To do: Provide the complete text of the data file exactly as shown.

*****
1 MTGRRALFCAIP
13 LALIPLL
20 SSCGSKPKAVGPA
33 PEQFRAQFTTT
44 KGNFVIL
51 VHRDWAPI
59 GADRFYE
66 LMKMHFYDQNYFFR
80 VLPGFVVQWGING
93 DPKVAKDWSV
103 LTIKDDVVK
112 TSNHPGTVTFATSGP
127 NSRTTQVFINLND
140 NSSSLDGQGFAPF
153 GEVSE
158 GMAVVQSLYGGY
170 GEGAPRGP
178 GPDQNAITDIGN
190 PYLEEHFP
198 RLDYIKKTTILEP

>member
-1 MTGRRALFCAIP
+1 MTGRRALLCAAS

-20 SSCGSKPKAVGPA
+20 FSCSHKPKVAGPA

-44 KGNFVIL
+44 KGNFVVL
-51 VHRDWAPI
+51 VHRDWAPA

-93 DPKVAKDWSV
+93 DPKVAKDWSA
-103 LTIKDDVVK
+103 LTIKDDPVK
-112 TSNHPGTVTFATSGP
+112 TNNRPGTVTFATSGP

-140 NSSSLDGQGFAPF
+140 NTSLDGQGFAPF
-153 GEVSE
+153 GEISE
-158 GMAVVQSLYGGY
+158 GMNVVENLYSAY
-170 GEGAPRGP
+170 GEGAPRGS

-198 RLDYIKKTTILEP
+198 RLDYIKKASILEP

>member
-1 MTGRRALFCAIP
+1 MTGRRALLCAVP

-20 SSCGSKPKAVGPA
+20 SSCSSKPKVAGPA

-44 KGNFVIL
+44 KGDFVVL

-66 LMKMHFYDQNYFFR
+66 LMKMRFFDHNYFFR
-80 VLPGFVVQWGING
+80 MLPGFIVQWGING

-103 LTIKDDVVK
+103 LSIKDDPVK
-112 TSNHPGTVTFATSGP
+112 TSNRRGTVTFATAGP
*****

1 MTGRRALFCAIP
13 LALIPLL
20 SSCGSKPKAVGPA
33 PEQFRAQFTTT
44 KGNFVIL
51 VHRDWAPI
59 GADRFYE
66 LMKMHFYDQNYFFR
80 VLPGFVVQWGING
93 DPKVAKDWSV
103 LTIKDDVVK
112 TSNHPGTVTFATSGP
127 NSRTTQVFINLND
140 NSSSLDGQGFAPF
153 GEVSE
158 GMAVVQSLYGGY
170 GEGAPRGP
178 GPDQNAITDIGN
190 PYLEEHFP
198 RLDYIKKTTILEP

>member
-1 MTGRRALFCAIP
+1 MTGRRALLCAAS

-20 SSCGSKPKAVGPA
+20 FSCSHKPKVAGPA

-44 KGNFVIL
+44 KGNFVVL
-51 VHRDWAPI
+51 VHRDWAPA

-93 DPKVAKDWSV
+93 DPKVAKDWSA
-103 LTIKDDVVK
+103 LTIKDDPVK
-112 TSNHPGTVTFATSGP
+112 TNNRPGTVTFATSGP

-140 NSSSLDGQGFAPF
+140 NTSLDGQGFAPF
-153 GEVSE
+153 GEISE
-158 GMAVVQSLYGGY
+158 GMNVVENLYSAY
-170 GEGAPRGP
+170 GEGAPRGS

-198 RLDYIKKTTILEP
+198 RLDYIKKASILEP

>member
-1 MTGRRALFCAIP
+1 MTGRRALLCAVP

-20 SSCGSKPKAVGPA
+20 SSCSSKPKVAGPA

-44 KGNFVIL
+44 KGDFVVL

-66 LMKMHFYDQNYFFR
+66 LMKMRFFDHNYFFR
-80 VLPGFVVQWGING
+80 MLPGFIVQWGING

-103 LTIKDDVVK
+103 LSIKDDPVK
-112 TSNHPGTVTFATSGP
+112 TSNRRGTVTFATAGP